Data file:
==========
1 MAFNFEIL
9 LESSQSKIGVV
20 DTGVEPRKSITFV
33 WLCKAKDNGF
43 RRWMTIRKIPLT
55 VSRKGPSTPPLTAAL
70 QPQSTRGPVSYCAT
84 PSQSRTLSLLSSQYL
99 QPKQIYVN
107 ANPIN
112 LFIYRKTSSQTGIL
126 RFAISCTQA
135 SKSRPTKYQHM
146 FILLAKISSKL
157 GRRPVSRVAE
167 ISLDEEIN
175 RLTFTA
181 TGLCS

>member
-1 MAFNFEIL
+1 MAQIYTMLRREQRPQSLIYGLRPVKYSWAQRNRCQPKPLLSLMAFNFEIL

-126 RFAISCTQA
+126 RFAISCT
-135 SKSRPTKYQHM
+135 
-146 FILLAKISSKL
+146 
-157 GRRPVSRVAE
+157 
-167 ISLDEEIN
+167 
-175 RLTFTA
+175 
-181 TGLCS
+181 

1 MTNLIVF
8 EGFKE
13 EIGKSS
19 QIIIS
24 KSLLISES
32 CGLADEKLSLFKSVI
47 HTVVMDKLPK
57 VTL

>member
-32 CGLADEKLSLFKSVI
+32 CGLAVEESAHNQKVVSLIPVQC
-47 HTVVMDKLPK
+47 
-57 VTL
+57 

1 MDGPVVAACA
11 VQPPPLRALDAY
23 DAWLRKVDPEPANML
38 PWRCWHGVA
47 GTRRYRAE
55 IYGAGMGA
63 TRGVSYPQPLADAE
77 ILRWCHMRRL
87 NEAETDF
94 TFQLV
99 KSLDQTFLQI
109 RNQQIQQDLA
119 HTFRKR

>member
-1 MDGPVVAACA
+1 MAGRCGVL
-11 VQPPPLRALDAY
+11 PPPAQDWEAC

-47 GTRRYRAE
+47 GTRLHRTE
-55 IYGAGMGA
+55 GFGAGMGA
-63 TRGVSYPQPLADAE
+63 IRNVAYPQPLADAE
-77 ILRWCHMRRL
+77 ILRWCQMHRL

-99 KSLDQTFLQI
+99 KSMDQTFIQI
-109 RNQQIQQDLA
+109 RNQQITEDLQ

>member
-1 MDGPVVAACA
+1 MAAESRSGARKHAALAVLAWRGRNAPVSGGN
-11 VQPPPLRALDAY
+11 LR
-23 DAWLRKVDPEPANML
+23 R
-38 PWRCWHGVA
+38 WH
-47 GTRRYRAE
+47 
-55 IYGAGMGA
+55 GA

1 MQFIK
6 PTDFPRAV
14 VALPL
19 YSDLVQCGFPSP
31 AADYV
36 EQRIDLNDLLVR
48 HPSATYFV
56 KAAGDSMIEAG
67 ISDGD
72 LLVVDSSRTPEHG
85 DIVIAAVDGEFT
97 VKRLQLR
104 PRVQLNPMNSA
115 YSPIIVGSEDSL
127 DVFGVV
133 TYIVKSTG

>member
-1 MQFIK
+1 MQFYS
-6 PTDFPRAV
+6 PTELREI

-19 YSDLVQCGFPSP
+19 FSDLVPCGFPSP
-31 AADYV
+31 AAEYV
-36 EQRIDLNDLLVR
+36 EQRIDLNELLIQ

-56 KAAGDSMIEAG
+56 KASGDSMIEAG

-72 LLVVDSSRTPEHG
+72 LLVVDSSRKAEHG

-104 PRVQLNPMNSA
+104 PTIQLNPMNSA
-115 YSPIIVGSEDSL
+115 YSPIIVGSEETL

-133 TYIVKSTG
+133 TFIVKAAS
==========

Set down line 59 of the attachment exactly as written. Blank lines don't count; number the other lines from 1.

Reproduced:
87 NEAETDF